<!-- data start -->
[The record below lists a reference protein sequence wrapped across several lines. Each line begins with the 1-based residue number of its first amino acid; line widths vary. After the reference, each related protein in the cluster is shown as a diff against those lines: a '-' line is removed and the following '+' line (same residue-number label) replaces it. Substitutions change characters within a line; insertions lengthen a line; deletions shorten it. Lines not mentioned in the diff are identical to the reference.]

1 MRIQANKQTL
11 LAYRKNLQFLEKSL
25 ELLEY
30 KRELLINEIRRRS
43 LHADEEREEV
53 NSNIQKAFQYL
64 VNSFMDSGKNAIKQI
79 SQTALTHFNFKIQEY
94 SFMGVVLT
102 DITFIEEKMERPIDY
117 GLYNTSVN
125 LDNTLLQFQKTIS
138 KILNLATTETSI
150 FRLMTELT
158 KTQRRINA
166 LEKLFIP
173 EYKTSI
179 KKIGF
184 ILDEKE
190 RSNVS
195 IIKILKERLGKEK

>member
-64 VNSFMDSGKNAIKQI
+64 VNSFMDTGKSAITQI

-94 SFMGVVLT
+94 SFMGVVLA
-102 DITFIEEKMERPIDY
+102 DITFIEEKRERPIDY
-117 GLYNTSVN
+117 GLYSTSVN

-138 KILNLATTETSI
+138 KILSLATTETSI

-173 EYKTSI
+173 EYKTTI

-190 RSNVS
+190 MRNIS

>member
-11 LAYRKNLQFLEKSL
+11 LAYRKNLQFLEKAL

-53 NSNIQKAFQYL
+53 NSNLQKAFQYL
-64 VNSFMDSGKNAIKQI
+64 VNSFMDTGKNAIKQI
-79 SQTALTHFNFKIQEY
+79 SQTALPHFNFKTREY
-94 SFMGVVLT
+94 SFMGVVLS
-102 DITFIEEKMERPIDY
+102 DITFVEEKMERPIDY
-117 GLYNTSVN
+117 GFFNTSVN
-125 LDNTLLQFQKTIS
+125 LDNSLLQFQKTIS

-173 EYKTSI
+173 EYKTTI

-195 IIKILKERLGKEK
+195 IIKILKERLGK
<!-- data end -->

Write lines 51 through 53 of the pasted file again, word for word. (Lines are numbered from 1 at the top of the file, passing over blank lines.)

-117 GLYNTSVN
+117 GFFNTSVN
-125 LDNTLLQFQKTIS